"Good Morning Earlington:
Duel killed Bystander"

As many readers seem to enjoy tales of yesteryear, I thought I would share a few stories in turn shared with me by Mattie Martin Francis, retired postal clerk. Mattie’s father Walter Norwood Martin owned a printing shop in Earlington and wrote for the Earlington BEE. Mattie still has a number of articles written by her father who was perhaps best known for his "Martin’s Musings" and his down-home style of the "goings-on" in Earlington. However, my favorites from his columns are a series entitled "Tales of Old Earlington" in which he tried to familiarize his modern generation (of the ‘30s) with their heritage. Mr. Martin, please pardon my summaries of your most entertaining Musings.

In April 1909, a story was printed in the Bee about a "fine and respectable gentleman" known as Pete Miles. He drove an oil wagon pulled by a splendid team of horses for Isaac Davis, manager of the Standard Oil Company for many years. Mr. Davis lived in the brick residence owned by Miss Effie Teague, a niece of Mrs. Davis and who made her home with them. Although it is now the home of Robert Cook, at that time it was known as "the house on East Main Street which was next to the West Kentucky Apartments." I can remember that when the Apartments burned it drew one of the largest crowds assembled in Earlington. There were people in attendance who I had not seen in years. This area is now the parking lot for Trover Clinic. Mr. Martin said the residence on the other side was at that time occupied by Leslie Smith and is the old Whalen home. Actually, according to the census records in 1880, Isaac Davis (30 years of age and born in England) was a saloon keeper and a boarder with Patrick Whalen on East Main. The Whalen home is now owned by Mary Ann Poteet and many of us still refer to the corner of East Main and Robinson as Whalen’s Corner a name by which it was known as for many years.

In the early 1900’s Mr. Davis was a great moving picture fan, and it is said never missed a night at the picture show. That was back in the day of the old "flickers" (and that word is the proper description of the screen pictures) when the faster the actors could move, the better the story. Florence Lawrence was the foremost star of her day and an animated jumping jack. She actually received the unheard of salary of $10,000 a year.

But let me get back to the story of Pete Miles—the front page story that day on April 15, 1909, was the death of Mr. Miles. He was killed by a stray shot in a pistol duel between Henry Jones and John Wilson. This duel took place in the old livery stable that stood on the vacant lot on the alley just west of the home of Robert Choate on West Main Street. This was between the Choate house and Garrett’s Restaurant. One of the shots struck John Wilson in the wrist. The other shot struck Pete Miles. The article added that "under no circumstance would either have intentionally hurt Mr. Miles." Neither Mr. Jones nor Mr. Wilson was fatally wounded. When Mr. Martin wrote his article in March of ’35, Mr. Jones had been dead for a number of years, and Mr. Wilson had passed in June of 1933.

Personally, I had never heard the story of the fatal duel although Earlington was known for a number of similar happenings. As tragic as the story is, I found myself visualizing the layout of the town at that time with its dirt and perhaps muddy streets as this occurred during a month known for showers. I have often heard of the livery stable where the duel occurred which is on the lot occupied by the old American Legion building and now known as the Loch Mary Building. The stable was used at one time to house the horses which pulled the fire wagon. We are also not told at what time of day the duel occurred, and I wondered what else was occurring in the busy, crowded village on that fateful day. My curiosity also makes me wonder what the reason could have been for two otherwise reasonable men calling each other out in a deadly duel. I wonder if they fought again in a future duel and how they felt when they learned their anger had caused the death of the innocent Mr. Miles. And what of the family of Pete Miles? His age at his death? I found no mention of a Pete Miles in the 1880 census. The only Miles even mentioned in Earlington Village was a Thomas Miles, age 25, who worked in the mines and was a boarder with John Webb. No males with the surname of Miles were included in the Hopkins County Marriage Registry from 1869 to 1900. So, who was Pete Miles? Did he have any family here? If so, did they, as many bereaved of that day, send out engraved funeral notices on parchment edged in black?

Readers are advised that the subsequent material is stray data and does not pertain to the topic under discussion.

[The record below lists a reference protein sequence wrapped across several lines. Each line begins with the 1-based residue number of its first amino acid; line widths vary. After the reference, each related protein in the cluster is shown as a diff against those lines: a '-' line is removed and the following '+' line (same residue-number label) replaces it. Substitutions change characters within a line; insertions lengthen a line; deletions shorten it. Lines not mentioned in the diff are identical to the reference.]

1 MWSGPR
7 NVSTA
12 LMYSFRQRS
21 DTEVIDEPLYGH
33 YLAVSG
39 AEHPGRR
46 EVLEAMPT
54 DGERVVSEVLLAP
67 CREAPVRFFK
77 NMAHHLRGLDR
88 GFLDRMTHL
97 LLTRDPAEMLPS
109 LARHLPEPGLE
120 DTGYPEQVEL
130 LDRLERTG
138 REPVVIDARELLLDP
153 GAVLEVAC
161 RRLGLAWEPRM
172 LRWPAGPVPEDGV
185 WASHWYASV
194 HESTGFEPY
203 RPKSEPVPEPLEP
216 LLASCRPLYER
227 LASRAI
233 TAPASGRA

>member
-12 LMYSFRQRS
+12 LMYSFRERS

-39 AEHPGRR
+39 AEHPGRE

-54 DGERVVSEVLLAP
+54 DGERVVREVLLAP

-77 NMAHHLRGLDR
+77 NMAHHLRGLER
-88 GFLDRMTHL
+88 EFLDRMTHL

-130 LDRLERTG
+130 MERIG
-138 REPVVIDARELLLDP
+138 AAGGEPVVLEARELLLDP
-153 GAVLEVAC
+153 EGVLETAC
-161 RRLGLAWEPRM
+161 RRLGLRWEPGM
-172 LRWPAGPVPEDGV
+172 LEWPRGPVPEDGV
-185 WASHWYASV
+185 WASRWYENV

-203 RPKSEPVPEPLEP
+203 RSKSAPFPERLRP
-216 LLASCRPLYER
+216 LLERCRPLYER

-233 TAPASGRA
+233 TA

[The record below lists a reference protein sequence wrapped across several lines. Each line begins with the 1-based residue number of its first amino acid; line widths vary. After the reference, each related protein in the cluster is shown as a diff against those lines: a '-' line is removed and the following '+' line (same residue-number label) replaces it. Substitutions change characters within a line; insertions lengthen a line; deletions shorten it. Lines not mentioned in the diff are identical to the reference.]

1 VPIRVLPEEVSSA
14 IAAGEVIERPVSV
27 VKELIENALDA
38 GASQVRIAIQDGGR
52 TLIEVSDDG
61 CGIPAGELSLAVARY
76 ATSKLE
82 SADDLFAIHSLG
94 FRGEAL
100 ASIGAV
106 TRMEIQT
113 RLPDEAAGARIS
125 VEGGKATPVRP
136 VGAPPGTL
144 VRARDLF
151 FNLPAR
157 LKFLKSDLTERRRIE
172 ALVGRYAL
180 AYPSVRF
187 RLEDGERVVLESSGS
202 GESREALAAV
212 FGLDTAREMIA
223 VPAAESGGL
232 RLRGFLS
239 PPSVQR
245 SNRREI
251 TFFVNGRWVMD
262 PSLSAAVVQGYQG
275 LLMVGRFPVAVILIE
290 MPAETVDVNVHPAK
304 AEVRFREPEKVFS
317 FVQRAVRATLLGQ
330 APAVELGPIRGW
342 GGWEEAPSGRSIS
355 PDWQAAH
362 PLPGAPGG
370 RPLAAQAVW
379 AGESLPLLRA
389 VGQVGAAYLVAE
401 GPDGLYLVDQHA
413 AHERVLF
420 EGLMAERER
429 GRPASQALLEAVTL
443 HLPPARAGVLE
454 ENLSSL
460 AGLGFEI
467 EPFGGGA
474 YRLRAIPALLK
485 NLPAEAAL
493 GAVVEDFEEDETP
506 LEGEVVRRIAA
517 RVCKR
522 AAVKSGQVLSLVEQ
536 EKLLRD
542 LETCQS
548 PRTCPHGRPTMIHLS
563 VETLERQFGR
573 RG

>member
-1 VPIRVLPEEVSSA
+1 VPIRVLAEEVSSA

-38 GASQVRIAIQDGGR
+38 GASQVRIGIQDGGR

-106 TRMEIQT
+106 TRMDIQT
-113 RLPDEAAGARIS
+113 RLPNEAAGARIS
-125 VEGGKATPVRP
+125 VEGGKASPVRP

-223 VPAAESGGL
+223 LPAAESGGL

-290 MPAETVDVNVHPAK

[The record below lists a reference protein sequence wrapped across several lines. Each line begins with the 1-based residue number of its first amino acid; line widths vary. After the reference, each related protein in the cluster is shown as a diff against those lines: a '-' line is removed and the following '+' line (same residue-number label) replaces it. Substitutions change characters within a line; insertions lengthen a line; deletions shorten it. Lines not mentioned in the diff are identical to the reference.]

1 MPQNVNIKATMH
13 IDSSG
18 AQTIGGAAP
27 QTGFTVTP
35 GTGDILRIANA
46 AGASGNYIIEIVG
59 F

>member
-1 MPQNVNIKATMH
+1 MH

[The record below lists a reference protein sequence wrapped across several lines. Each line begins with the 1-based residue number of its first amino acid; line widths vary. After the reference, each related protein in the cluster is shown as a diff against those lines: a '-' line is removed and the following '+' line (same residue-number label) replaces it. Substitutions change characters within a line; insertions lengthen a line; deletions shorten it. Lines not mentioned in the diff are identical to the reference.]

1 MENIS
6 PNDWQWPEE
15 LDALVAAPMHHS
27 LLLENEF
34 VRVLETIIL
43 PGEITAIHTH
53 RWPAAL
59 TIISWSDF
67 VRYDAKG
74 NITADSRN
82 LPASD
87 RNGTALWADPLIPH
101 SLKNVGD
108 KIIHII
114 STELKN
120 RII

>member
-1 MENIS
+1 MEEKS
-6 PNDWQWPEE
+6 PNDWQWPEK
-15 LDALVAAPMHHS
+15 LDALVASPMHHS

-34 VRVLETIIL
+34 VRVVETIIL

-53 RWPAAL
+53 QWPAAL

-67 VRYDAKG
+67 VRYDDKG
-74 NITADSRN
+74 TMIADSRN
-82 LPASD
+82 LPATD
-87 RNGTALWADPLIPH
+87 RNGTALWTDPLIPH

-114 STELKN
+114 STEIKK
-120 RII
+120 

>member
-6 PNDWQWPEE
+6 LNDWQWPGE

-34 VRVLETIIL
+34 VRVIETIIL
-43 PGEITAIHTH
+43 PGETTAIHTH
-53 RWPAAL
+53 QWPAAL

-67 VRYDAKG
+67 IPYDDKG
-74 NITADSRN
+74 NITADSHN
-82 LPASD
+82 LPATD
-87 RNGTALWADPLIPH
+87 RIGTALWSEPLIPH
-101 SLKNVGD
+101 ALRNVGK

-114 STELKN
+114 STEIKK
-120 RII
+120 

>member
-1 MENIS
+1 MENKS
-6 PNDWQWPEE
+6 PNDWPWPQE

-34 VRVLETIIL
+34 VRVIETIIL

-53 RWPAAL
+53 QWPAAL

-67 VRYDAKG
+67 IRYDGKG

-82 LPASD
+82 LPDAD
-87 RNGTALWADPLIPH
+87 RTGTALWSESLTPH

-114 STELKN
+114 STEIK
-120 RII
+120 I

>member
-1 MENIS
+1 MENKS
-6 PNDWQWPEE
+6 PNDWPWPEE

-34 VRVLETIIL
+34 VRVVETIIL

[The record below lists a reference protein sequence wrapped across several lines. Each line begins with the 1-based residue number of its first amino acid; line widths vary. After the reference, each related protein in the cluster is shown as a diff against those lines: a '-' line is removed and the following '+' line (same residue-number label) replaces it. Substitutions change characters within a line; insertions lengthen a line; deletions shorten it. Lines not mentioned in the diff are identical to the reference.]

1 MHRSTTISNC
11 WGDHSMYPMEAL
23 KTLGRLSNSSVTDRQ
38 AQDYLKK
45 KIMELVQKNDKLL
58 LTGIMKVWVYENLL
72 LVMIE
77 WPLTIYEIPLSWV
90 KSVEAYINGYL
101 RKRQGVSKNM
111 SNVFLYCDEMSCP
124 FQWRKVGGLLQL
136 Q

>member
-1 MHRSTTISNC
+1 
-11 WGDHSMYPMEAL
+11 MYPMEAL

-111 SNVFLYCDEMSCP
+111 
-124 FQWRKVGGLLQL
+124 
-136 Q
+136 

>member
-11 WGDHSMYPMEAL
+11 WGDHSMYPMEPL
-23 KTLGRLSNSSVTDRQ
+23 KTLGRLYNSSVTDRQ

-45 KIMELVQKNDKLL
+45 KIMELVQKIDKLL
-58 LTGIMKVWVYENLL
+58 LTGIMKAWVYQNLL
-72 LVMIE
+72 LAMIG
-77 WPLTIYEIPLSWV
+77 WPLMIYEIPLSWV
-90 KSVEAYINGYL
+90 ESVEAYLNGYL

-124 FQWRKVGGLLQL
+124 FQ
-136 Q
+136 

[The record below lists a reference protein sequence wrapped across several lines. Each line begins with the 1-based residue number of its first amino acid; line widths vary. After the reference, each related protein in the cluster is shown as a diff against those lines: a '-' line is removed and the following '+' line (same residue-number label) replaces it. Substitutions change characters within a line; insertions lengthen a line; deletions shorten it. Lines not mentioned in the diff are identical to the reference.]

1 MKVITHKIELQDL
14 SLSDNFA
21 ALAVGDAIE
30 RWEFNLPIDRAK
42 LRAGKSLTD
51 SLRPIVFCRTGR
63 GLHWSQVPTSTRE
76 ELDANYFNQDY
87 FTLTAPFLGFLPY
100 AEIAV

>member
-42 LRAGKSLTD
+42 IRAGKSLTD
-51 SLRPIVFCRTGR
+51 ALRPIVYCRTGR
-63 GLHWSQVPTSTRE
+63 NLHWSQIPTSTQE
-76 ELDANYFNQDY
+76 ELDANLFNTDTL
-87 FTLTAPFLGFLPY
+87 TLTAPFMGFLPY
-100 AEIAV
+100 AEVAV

Mr. Martin, you only whetted my curiosity! Now I shall have to continue to research to see what I can find concerning each of these men. For me, the history contained in the pages of old scrapbooks is never the end of the story. It is only the beginning of many unanswered questions. Perhaps, I will learn some of the answers and share my gleanings with you. Meanwhile, I hope your curiosity was aroused by the Musings of Mr. Martin. He was certainly a prolific writer and one whose work I have surely enjoyed. Thanks, Mattie!

I would be amiss if I did not mention the fact that Mr. Martin’s article helped me understand the continuing reason for the phrase each of Kentucky’s officials have to swear to. That is that of not having fought a duel or been a second either in Kentucky or any surrounding state. It is often a laughing matter to those attending swearing in ceremonies. However, it is obvious after reading Mr. Martin’s column that even in the early 20th century, men continued to participate in duels. Dueling was no laughing matter in 1909. It was real, and it was serious…deadly serious. And such is our history.

Ann Gipson 12-16-2001